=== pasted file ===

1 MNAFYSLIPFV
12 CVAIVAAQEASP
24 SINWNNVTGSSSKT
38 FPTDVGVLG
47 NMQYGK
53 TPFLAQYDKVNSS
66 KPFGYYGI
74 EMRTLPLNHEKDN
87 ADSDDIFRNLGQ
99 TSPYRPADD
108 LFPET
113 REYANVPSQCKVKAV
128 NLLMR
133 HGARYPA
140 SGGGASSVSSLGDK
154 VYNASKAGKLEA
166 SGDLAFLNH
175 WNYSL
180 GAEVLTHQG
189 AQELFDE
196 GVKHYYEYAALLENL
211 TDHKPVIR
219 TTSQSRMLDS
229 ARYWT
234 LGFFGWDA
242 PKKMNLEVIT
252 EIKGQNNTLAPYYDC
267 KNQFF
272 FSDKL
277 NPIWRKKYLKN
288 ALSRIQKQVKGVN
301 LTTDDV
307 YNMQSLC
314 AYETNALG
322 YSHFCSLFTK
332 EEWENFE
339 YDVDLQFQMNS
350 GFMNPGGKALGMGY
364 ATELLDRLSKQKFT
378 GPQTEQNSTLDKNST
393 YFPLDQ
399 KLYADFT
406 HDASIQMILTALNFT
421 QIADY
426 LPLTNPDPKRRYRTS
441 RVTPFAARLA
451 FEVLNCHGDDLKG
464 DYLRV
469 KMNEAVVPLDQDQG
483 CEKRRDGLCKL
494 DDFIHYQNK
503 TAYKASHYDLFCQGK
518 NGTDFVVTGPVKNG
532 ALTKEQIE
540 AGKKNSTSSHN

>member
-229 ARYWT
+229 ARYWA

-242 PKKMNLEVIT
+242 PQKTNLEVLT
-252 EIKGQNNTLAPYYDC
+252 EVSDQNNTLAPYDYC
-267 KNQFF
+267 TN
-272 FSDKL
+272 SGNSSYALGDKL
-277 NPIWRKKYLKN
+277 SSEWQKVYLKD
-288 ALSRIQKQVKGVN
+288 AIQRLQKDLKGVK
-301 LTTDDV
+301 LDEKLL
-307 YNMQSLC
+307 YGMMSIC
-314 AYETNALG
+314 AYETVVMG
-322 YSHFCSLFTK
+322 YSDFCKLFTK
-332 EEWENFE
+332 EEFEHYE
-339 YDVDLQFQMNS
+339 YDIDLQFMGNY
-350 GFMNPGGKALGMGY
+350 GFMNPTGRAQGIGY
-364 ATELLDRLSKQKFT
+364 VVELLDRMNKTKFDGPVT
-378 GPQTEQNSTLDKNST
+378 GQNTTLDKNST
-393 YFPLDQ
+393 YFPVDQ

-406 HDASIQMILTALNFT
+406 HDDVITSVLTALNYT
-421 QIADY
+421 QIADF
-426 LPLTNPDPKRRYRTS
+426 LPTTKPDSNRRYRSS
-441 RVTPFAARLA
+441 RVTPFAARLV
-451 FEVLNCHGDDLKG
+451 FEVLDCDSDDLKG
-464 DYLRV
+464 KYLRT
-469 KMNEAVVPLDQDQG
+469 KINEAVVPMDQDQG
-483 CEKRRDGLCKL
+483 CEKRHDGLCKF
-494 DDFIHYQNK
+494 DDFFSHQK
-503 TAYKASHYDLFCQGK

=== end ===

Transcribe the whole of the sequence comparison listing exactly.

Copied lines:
1 MNAFYSLIPFV
12 CVAIVAAQEASP
24 SINWNNVTGSSSKT
38 FPTDVGVLG
47 NMQYGK
53 TPFLAQYDKVNSS
66 KPFGYYGI
74 EMRTLPLNHEKDN
87 ADSDDIFRNLGQ
99 TSPYRPADD
108 LFPET
113 REYANVPSQCKVKAV
128 NLLMR
133 HGARYPA
140 SGGGASSVSSLGDK
154 VYNASKAGKLEA
166 SGDLAFLNH
175 WNYSL
180 GAEVLTHQG
189 AQELFDE
196 GVKHYYEYAALLENL
211 TDHKPVIR
219 TTSQSRMLDS
229 ARYWT
234 LGFFGWDA
242 PKKMNLEVIT
252 EIKGQNNTLAPYYDC
267 KNQFF
272 FSDKL
277 NPIWRKKYLKN
288 ALSRIQKQVKGVN
301 LTTDDV
307 YNMQSLC
314 AYETNALG
322 YSHFCSLFTK
332 EEWENFE
339 YDVDLQFQMNS
350 GFMNPGGKALGMGY
364 ATELLDRLSKQKFT
378 GPQTEQNSTLDKNST
393 YFPLDQ
399 KLYADFT
406 HDASIQMILTALNFT
421 QIADY
426 LPLTNPDPKRRYRTS
441 RVTPFAARLA
451 FEVLNCHGDDLKG
464 DYLRV
469 KMNEAVVPLDQDQG
483 CEKRRDGLCKL
494 DDFIHYQNK
503 TAYKASHYDLFCQGK
518 NGTDFVVTGPVKNG
532 ALTKEQIE
540 AGKKNSTSSHN

>member
-229 ARYWT
+229 ARYWA

-242 PKKMNLEVIT
+242 PQKTNLEVLT
-252 EIKGQNNTLAPYYDC
+252 EVSDQNNTLAPYDYC
-267 KNQFF
+267 TN
-272 FSDKL
+272 SGNSSYALGDKL
-277 NPIWRKKYLKN
+277 SSEWQKVYLKD
-288 ALSRIQKQVKGVN
+288 AIQRLQKDLKGVK
-301 LTTDDV
+301 LDEKLL
-307 YNMQSLC
+307 YGMMSIC
-314 AYETNALG
+314 AYETVVMG
-322 YSHFCSLFTK
+322 YSDFCKLFTK
-332 EEWENFE
+332 EEFEHYE
-339 YDVDLQFQMNS
+339 YDIDLQFMGNY
-350 GFMNPGGKALGMGY
+350 GFMNPTGRAQGIGY
-364 ATELLDRLSKQKFT
+364 VVELLDRMNKTKFDGPVT
-378 GPQTEQNSTLDKNST
+378 GQNTTLDKNST
-393 YFPLDQ
+393 YFPVDQ

-406 HDASIQMILTALNFT
+406 HDDVITSVLTALNYT
-421 QIADY
+421 QIADF
-426 LPLTNPDPKRRYRTS
+426 LPTTKPDSNRRYRSS
-441 RVTPFAARLA
+441 RVTPFAARLV
-451 FEVLNCHGDDLKG
+451 FEVLDCDSDDLKG
-464 DYLRV
+464 KYLRT
-469 KMNEAVVPLDQDQG
+469 KINEAVVPMDQDQG
-483 CEKRRDGLCKL
+483 CEKRHDGLCKF
-494 DDFIHYQNK
+494 DDFFSHQK
-503 TAYKASHYDLFCQGK